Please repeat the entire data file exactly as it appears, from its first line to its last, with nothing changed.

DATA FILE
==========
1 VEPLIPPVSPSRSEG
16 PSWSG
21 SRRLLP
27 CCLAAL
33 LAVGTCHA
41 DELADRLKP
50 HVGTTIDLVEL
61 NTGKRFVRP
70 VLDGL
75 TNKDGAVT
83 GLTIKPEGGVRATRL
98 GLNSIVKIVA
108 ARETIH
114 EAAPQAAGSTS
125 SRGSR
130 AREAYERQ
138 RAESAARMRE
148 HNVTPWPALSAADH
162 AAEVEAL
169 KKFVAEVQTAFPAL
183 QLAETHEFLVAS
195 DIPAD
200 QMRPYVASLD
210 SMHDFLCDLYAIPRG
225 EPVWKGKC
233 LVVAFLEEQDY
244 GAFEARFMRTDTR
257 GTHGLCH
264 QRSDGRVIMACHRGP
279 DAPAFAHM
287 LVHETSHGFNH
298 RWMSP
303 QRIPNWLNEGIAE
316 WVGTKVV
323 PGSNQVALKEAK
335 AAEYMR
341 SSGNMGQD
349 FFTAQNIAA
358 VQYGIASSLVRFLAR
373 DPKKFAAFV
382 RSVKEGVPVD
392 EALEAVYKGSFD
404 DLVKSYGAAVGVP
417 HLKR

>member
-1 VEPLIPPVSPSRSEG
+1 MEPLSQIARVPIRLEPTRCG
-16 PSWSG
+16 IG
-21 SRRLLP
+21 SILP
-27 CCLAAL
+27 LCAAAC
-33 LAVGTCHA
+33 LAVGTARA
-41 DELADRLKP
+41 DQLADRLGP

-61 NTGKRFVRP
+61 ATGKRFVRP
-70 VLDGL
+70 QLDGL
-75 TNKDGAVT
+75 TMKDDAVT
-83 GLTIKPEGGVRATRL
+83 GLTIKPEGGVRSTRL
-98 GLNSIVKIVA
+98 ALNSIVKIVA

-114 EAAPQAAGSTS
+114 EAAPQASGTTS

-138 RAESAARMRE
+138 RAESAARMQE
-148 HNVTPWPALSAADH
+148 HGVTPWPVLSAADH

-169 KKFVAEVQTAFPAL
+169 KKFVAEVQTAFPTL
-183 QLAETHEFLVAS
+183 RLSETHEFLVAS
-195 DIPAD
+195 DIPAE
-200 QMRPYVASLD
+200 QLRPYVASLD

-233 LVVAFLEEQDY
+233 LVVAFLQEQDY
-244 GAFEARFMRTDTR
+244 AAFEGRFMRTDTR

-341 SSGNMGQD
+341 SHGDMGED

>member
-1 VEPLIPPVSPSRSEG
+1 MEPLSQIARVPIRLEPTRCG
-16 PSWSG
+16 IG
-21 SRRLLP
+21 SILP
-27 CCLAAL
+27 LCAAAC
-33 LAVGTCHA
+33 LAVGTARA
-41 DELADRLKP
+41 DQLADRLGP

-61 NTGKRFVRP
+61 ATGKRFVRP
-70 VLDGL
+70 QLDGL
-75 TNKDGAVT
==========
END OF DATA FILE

1 VEPLIPPVSPSRSEG
16 PSWSG
21 SRRLLP
27 CCLAAL
33 LAVGTCHA
41 DELADRLKP
50 HVGTTIDLVEL
61 NTGKRFVRP
70 VLDGL
75 TNKDGAVT
83 GLTIKPEGGVRATRL
98 GLNSIVKIVA
108 ARETIH
114 EAAPQAAGSTS
125 SRGSR
130 AREAYERQ
138 RAESAARMRE
148 HNVTPWPALSAADH
162 AAEVEAL
169 KKFVAEVQTAFPAL
183 QLAETHEFLVAS
195 DIPAD
200 QMRPYVASLD
210 SMHDFLCDLYAIPRG
225 EPVWKGKC
233 LVVAFLEEQDY
244 GAFEARFMRTDTR
257 GTHGLCH
264 QRSDGRVIMACHRGP
279 DAPAFAHM
287 LVHETSHGFNH
298 RWMSP
303 QRIPNWLNEGIAE
316 WVGTKVV
323 PGSNQVALKEAK
335 AAEYMR
341 SSGNMGQD
349 FFTAQNIAA
358 VQYGIASSLVRFLAR
373 DPKKFAAFV
382 RSVKEGVPVD
392 EALEAVYKGSFD
404 DLVKSYGAAVGVP
417 HLKR

>member
-1 VEPLIPPVSPSRSEG
+1 MEPLSQIARVPIRLEPTRCG
-16 PSWSG
+16 IG
-21 SRRLLP
+21 SILP
-27 CCLAAL
+27 LCAAAC
-33 LAVGTCHA
+33 LAVGTARA
-41 DELADRLKP
+41 DQLADRLGP

-61 NTGKRFVRP
+61 ATGKRFVRP
-70 VLDGL
+70 QLDGL
-75 TNKDGAVT
+75 TMKDDAVT
-83 GLTIKPEGGVRATRL
+83 GLTIKPEGGVRSTRL
-98 GLNSIVKIVA
+98 ALNSIVKIVA

-114 EAAPQAAGSTS
+114 EAAPQASGTTS

-138 RAESAARMRE
+138 RAESAARMQE
-148 HNVTPWPALSAADH
+148 HGVTPWPVLSAADH

-169 KKFVAEVQTAFPAL
+169 KKFVAEVQTAFPTL
-183 QLAETHEFLVAS
+183 RLSETHEFLVAS
-195 DIPAD
+195 DIPAE
-200 QMRPYVASLD
+200 QLRPYVASLD

-233 LVVAFLEEQDY
+233 LVVAFLQEQDY
-244 GAFEARFMRTDTR
+244 AAFEGRFMRTDTR

-341 SSGNMGQD
+341 SHGDMGED

>member
-1 VEPLIPPVSPSRSEG
+1 MEPLSQIARVPIRLEPTRCG
-16 PSWSG
+16 IG
-21 SRRLLP
+21 SILP
-27 CCLAAL
+27 LCAAAC
-33 LAVGTCHA
+33 LAVGTARA
-41 DELADRLKP
+41 DQLADRLGP

-61 NTGKRFVRP
+61 ATGKRFVRP
-70 VLDGL
+70 QLDGL
-75 TNKDGAVT